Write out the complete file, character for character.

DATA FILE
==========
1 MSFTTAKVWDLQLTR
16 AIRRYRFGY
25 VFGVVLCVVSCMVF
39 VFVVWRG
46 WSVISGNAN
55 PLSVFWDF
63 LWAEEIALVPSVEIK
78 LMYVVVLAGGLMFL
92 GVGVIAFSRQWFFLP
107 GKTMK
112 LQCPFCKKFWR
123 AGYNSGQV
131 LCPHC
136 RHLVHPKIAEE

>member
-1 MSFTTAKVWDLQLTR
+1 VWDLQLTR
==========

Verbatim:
1 MSFTTAKVWDLQLTR
16 AIRRYRFGY
25 VFGVVLCVVSCMVF
39 VFVVWRG
46 WSVISGNAN
55 PLSVFWDF
63 LWAEEIALVPSVEIK
78 LMYVVVLAGGLMFL
92 GVGVIAFSRQWFFLP
107 GKTMK
112 LQCPFCKKFWR
123 AGYNSGQV
131 LCPHC
136 RHLVHPKIAEE

>member
-1 MSFTTAKVWDLQLTR
+1 VWDLQLTR